Researchers in India recently assessed patients with primary and secondary Sjögren’s syndrome (SS) and determined that the risk factors for severe visual impairment (BCVA less than 20/200) include dryness, corneal scarring and ulceration, cataract and glaucoma. A diagnosis of secondary SS and scleritis was associated with an increased risk of developing corneal ulceration or perforation and warrants close monitoring.
Among the 919 study participants, 31% had primary and 69% had secondary SS. The most common cause of secondary SS was rheumatoid arthritis (98.1%), followed by systemic lupus erythematosus (0.79%), psoriasis (0.79%) and scleroderma (0.6%). When assessing the 1,838 eyes, the researchers noted severe visual impairment in 10% and corneal scarring or ulceration at presentation in 2.5%.
The study determined that the presence of corneal scarring (OR=3.00), corneal ulceration (OR=12.96), low Schirmer values (OR=0.93), cataract (OR=2.4), glaucoma (OR=4.09) and age at diagnosis (OR=1.02) were independent risk factors for developing severe visual impairment. Scleritis (OR=8.9) and secondary SS (OR=2.94) increased the risk of corneal complications.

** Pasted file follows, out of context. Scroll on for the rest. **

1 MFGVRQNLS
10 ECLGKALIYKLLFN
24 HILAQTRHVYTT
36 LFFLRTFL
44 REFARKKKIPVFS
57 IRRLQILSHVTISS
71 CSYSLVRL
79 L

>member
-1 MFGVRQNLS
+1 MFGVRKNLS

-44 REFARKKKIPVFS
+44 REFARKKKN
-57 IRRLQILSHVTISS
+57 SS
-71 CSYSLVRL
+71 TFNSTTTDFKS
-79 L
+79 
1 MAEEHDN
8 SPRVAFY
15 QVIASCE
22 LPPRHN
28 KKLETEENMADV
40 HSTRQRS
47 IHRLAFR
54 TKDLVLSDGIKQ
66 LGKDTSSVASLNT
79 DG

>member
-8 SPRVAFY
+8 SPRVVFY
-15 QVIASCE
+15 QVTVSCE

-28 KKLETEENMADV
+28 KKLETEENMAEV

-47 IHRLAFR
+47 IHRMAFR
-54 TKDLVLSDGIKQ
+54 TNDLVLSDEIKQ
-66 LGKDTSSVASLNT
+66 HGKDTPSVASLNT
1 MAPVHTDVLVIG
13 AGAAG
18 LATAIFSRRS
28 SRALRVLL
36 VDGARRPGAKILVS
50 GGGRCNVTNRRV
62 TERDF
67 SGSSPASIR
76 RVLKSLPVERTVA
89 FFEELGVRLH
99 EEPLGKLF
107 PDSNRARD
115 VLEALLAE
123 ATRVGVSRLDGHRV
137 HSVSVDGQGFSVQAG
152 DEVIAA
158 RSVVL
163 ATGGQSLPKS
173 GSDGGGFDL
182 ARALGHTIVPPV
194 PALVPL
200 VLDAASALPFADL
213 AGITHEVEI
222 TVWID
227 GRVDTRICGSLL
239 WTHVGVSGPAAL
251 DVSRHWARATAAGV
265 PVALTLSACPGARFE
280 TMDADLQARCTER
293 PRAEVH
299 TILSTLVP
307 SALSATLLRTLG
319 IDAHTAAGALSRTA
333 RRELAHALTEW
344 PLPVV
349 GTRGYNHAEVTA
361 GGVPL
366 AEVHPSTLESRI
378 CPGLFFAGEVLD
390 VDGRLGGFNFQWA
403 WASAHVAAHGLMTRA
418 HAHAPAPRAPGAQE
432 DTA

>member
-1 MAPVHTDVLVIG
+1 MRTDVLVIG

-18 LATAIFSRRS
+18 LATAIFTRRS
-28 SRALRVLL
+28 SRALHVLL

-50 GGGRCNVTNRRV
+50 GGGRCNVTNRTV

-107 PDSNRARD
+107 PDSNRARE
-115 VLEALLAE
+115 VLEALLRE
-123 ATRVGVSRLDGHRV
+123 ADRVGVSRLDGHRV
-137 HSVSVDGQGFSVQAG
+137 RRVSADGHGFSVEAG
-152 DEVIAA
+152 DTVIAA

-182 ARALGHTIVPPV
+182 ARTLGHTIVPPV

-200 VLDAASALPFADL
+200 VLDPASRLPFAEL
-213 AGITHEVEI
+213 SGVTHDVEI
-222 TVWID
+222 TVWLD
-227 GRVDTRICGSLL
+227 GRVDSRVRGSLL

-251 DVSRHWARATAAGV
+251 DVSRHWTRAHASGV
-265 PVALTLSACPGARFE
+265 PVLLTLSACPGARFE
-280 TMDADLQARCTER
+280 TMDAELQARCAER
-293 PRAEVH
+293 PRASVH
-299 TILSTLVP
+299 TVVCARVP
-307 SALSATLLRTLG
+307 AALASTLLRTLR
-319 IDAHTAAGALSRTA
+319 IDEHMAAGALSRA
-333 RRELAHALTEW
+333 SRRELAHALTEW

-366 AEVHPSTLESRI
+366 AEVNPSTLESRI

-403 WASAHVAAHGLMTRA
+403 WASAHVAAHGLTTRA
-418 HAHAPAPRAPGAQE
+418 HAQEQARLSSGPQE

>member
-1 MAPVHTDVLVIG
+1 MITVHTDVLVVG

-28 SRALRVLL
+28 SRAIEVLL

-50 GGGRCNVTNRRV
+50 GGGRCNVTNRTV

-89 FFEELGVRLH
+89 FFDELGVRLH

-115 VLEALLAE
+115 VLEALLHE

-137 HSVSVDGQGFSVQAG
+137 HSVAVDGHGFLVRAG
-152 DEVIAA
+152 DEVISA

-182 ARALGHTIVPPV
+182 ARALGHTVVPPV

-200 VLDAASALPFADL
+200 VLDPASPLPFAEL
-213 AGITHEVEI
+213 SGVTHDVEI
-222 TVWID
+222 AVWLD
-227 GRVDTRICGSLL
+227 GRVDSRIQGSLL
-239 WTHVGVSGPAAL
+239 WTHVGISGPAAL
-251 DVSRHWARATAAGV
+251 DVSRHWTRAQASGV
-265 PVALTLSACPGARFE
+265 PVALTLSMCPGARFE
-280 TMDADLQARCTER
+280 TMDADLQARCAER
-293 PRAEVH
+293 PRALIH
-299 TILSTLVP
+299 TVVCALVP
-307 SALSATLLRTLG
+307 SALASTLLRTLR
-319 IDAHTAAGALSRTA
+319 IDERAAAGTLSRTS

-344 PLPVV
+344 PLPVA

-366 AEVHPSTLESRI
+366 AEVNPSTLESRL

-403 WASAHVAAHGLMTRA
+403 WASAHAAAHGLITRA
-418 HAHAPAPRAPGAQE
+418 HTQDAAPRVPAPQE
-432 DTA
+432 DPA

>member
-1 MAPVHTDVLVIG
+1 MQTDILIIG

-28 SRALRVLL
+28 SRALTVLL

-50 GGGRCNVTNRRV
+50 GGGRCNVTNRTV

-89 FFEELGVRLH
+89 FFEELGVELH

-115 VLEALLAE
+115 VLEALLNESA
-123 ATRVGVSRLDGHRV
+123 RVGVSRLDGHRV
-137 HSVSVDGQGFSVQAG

The researchers concluded that patients with secondary SS who develop scleritis should be monitored closely for sight-threatening corneal complications.
Singh S, Das AV, Basu S. Ocular involvement in Sjogren’s syndrome: risk factors for severe visual impairment and vision-threatening corneal complications. Am J Ophthalmol. December 29, 2020. [Epub ahead of print].